Welcome to the bizarre world of J. Edgar Hoover, the director of the Federal Bureau of Investigation from 1924 until his death in 1972. Rumors of Hoover’s homosexuality and cross-dressing were rampant but suppressed during his lifetime.
One well-known story is how Mob-friendly lawyer, Roy Cohn possessed a photograph of Hoover in drag, which he used to blackmail the FBI director into denying the existence of the Mafia.
As well as himself being a deeply-closeted homosexual, like Hoover, the late Cohn was for years counsel to Donald J. Trump and previously to Senator Joe McCarthy.
One of Hoover’s lesser-known secrets is that he was part African-American, although writer Gore Vidal, who grew up in Washington DC during the 1930s claims that it was known in his family and around the city that Hoover was a mulatto, whose family “passed for white”.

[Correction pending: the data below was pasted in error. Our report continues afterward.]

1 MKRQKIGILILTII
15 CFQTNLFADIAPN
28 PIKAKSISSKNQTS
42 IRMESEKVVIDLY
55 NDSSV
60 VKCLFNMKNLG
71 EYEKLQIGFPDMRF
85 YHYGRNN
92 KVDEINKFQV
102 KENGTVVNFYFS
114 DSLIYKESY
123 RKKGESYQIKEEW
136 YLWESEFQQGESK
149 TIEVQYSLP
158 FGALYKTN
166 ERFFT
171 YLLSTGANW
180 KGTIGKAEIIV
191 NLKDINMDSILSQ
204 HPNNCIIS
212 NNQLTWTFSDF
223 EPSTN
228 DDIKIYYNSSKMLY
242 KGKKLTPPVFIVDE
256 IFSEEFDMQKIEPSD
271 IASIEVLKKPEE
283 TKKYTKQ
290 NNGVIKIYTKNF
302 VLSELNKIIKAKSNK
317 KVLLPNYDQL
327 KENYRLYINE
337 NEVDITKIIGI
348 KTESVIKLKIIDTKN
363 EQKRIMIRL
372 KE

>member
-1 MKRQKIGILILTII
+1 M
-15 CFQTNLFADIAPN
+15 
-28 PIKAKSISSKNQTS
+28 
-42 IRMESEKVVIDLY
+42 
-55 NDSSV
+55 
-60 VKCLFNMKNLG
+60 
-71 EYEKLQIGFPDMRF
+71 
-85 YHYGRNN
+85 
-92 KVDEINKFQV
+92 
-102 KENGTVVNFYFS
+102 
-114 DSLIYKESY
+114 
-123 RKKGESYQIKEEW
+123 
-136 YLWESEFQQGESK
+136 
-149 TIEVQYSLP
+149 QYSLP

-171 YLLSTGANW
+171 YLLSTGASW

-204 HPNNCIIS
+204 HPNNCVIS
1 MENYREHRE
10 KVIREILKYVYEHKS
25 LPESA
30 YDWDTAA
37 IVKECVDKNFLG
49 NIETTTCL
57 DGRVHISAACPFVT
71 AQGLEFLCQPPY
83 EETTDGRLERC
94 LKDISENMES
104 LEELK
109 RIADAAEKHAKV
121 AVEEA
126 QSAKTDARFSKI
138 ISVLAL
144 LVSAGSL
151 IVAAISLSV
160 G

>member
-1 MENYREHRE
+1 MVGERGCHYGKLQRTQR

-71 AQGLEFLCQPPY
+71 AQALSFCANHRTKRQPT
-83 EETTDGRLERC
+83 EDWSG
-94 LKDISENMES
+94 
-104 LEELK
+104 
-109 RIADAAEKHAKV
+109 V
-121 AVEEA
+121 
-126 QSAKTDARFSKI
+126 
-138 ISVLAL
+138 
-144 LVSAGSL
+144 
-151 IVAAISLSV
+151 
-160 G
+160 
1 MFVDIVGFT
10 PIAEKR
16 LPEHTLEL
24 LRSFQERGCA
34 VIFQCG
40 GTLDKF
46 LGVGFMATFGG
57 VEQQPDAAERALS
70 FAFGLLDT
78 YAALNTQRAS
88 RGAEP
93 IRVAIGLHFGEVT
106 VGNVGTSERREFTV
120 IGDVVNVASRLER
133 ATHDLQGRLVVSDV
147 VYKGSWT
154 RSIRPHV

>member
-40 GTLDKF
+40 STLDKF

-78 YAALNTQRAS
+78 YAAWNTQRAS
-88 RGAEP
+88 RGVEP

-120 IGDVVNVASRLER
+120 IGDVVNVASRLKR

These were the kinds of secrets Hoover kept (or tried to keep) about himself and which he obtained about others to wield power, as the founder of the FBI, over which he presided for nearly 50 years.
Millie McGhee, was a 10 year old black girl, growing up in rural Mississippi in the late 1950s when she was told by her grandfather that Hoover was his second cousin. She was able to confirm this, after years of research.
McGhee made this film after the release of Clint Eastwood’s film, ‘J. Edgar’ in 2011, because that film failed to explore this side of Hoover’s story – which is significant, given his obsession with destroying black leaders and what was likely Hoover’s direct involvement in the assassination of Martin Luther King, Jr.